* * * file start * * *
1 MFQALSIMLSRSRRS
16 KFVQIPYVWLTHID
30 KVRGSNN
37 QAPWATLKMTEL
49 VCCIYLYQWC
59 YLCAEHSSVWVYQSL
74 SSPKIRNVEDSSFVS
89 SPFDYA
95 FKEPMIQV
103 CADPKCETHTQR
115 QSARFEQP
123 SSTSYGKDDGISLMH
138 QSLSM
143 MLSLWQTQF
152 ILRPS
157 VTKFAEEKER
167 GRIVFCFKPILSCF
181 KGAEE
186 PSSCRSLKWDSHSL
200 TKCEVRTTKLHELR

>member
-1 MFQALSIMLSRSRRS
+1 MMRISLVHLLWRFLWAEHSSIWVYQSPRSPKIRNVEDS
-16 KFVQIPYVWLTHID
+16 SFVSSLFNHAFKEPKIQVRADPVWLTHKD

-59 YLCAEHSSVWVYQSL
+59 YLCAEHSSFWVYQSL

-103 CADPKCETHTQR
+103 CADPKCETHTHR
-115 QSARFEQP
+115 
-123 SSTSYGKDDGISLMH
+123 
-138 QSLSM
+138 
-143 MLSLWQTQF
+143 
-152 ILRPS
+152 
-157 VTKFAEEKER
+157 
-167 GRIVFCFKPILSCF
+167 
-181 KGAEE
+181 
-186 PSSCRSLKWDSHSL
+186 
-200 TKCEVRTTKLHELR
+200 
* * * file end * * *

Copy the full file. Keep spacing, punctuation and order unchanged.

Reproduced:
1 MFQALSIMLSRSRRS
16 KFVQIPYVWLTHID
30 KVRGSNN
37 QAPWATLKMTEL
49 VCCIYLYQWC
59 YLCAEHSSVWVYQSL
74 SSPKIRNVEDSSFVS
89 SPFDYA
95 FKEPMIQV
103 CADPKCETHTQR
115 QSARFEQP
123 SSTSYGKDDGISLMH
138 QSLSM
143 MLSLWQTQF
152 ILRPS
157 VTKFAEEKER
167 GRIVFCFKPILSCF
181 KGAEE
186 PSSCRSLKWDSHSL
200 TKCEVRTTKLHELR

>member
-1 MFQALSIMLSRSRRS
+1 MMRISLVHLLWRFLWAEHSSIWVYQSPRSPKIRNVEDS
-16 KFVQIPYVWLTHID
+16 SFVSSLFNHAFKEPKIQVRADPVWLTHKD

-59 YLCAEHSSVWVYQSL
+59 YLCAEHSSFWVYQSL

-103 CADPKCETHTQR
+103 CADPKCETHTHR
-115 QSARFEQP
+115 
-123 SSTSYGKDDGISLMH
+123 
-138 QSLSM
+138 
-143 MLSLWQTQF
+143 
-152 ILRPS
+152 
-157 VTKFAEEKER
+157 
-167 GRIVFCFKPILSCF
+167 
-181 KGAEE
+181 
-186 PSSCRSLKWDSHSL
+186 
-200 TKCEVRTTKLHELR
+200 